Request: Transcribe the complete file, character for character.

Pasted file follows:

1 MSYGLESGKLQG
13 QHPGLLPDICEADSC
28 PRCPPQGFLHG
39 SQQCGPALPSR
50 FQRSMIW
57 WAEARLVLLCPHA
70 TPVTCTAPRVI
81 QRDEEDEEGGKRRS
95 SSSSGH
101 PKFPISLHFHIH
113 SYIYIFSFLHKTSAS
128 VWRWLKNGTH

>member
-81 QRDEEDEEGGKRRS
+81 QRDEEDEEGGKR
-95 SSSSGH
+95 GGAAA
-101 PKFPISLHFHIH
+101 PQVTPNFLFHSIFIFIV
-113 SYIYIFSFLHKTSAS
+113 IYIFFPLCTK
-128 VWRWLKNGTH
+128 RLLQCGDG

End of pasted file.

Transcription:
1 MSYGLESGKLQG
13 QHPGLLPDICEADSC
28 PRCPPQGFLHG
39 SQQCGPALPSR
50 FQRSMIW
57 WAEARLVLLCPHA
70 TPVTCTAPRVI
81 QRDEEDEEGGKRRS
95 SSSSGH
101 PKFPISLHFHIH
113 SYIYIFSFLHKTSAS
128 VWRWLKNGTH

>member
-81 QRDEEDEEGGKRRS
+81 QRDEEDEEGGKR
-95 SSSSGH
+95 GGAAA
-101 PKFPISLHFHIH
+101 PQVTPNFLFHSIFIFIV
-113 SYIYIFSFLHKTSAS
+113 IYIFFPLCTK
-128 VWRWLKNGTH
+128 RLLQCGDG